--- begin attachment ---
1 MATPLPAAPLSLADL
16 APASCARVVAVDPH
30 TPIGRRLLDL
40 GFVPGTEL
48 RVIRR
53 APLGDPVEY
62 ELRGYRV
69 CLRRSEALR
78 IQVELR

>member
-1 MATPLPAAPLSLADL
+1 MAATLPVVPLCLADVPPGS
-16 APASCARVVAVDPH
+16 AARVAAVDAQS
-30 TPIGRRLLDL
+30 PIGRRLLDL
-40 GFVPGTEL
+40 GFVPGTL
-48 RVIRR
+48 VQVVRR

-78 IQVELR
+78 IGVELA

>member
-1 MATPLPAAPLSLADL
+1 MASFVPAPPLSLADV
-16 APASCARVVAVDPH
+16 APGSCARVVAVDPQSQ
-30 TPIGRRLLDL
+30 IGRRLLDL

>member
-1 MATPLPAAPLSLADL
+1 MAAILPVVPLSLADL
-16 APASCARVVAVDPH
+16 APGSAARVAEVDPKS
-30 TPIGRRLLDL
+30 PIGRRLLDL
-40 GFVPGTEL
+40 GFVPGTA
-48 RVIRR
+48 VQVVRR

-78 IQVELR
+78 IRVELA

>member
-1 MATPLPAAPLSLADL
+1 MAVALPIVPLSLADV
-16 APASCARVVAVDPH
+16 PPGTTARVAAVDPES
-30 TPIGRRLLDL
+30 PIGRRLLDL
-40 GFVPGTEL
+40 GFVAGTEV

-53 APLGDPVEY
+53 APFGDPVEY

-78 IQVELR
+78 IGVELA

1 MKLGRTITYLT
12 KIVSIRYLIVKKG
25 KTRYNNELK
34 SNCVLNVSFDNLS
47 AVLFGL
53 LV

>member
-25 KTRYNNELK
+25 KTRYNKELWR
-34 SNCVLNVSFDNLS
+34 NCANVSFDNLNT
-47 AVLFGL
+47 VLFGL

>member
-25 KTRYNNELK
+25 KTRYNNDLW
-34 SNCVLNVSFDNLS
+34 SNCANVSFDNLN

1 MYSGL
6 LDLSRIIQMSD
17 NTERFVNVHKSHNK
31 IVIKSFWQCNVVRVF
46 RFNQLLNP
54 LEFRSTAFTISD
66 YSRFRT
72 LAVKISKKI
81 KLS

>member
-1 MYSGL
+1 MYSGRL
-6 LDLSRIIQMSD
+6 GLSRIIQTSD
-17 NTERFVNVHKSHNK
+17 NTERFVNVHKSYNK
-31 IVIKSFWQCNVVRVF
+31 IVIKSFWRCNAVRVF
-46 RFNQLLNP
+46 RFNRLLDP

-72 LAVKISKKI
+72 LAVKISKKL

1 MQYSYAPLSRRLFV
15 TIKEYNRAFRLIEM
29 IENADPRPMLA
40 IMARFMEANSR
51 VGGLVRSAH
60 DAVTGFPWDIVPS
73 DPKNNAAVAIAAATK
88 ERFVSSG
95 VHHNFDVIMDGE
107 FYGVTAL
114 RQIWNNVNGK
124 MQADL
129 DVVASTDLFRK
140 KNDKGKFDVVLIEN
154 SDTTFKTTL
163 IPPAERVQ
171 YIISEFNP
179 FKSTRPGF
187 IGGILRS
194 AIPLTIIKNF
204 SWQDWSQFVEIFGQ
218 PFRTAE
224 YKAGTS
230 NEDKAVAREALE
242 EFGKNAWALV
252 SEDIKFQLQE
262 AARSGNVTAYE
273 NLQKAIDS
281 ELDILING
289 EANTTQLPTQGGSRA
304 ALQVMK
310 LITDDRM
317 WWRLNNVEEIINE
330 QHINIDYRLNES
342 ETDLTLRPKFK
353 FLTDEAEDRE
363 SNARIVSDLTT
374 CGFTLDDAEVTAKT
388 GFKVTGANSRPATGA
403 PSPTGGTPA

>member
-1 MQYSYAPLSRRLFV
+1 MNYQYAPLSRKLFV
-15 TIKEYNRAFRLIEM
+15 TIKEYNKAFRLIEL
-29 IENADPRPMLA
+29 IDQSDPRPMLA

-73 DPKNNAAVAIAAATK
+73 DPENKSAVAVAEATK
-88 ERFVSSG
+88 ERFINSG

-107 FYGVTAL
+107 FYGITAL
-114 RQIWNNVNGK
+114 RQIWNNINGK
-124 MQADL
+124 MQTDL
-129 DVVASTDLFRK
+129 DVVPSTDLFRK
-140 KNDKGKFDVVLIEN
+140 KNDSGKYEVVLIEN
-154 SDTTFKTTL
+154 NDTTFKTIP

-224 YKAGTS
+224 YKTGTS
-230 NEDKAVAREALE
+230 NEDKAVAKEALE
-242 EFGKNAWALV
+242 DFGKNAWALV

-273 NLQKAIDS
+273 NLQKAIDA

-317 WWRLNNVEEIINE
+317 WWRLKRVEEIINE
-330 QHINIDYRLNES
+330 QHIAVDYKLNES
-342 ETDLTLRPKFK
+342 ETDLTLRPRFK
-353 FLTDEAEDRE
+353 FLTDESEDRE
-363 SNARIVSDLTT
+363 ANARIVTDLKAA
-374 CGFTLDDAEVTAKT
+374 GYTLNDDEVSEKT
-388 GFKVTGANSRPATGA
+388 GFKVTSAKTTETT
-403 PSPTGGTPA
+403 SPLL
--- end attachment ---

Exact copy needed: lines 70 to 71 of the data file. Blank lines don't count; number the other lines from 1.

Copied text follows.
-25 KTRYNNELK
+25 KTRYNNDLW